Open Dalston, which has been campaigning to save the building, won a stay of execution for the theatre in the High Court when a judge ruled that demolition should be postponed until the beginning of December.
He also ruled that a judicial review into the council's decision to grant planning permission should go ahead.
The theatre, which also hosted legendary gigs by the likes of Bob Marley in the 1970s, is believed to be the biggest and oldest of its kind in the world.
It is in an appalling state of disrepair and the source of the argument is whether structurally it is capable of being saved or whether, as the council argues, there is no option other than the wrecking ball.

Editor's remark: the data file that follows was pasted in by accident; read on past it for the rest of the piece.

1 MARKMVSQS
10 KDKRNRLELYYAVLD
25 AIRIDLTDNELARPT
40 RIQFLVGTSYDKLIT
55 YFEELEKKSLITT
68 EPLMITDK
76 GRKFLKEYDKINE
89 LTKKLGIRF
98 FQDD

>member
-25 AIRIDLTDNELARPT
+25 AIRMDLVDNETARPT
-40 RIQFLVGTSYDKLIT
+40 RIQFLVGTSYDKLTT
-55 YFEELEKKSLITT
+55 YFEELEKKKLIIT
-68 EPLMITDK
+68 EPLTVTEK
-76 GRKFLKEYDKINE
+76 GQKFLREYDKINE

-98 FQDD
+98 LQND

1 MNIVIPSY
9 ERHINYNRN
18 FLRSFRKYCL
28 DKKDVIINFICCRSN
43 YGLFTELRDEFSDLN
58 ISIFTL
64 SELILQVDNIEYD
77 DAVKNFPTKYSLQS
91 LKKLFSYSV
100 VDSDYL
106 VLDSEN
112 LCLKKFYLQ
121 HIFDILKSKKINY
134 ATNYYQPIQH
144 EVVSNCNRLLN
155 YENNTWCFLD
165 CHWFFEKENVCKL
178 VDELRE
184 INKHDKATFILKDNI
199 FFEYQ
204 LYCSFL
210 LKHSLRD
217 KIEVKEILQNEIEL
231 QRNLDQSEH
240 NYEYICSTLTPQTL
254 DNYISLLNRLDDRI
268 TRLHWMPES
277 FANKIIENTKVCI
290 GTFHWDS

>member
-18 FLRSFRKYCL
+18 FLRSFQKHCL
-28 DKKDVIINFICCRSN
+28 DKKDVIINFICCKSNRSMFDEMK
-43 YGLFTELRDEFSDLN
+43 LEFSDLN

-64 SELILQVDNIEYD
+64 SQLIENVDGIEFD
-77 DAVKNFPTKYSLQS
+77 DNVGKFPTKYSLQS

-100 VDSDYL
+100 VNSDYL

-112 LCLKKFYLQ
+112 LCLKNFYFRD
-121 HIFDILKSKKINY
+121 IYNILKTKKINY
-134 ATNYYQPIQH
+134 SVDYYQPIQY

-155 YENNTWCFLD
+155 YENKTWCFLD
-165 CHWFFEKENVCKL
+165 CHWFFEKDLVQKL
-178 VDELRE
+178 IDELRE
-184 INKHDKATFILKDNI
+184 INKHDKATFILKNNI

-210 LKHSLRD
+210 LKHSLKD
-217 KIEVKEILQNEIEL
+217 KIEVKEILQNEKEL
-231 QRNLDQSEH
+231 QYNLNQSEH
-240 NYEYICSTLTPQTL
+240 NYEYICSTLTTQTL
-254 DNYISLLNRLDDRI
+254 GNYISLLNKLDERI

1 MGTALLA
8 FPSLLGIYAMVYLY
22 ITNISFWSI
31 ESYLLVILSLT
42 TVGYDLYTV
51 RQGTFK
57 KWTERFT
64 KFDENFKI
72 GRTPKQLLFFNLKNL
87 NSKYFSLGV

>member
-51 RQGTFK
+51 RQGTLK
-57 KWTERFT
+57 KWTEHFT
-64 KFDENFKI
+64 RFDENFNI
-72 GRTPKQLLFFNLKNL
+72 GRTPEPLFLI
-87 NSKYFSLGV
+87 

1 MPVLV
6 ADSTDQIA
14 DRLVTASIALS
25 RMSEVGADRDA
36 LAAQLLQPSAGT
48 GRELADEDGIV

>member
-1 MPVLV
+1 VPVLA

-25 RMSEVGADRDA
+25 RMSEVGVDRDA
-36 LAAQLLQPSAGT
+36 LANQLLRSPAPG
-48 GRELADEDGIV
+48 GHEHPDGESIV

If Arup Associates does finally win a go ahead, the scheme ( the four blocks in the foreground of the image) will involve the construction of a high-rise mixed-use development on the site, with 24 per cent affordable housing.
But Open Dalston founder, solicitor Bill Parry-Davies, is increasingly confident the scheme will fail.
'We are delighted with the outcome,' he said. 'We have been urging Hackney to halt the destruction of these buildings while the potential to reuse some or all of them is properly considered.
'Our heritage is irreplaceable and there are many imaginative schemes where the old has successfully combined with the new.
'It is obviously possible here too,' he added. 'We do not want to live in the past, but we do want to live with it.'
Hackney Council was unavailable for comment.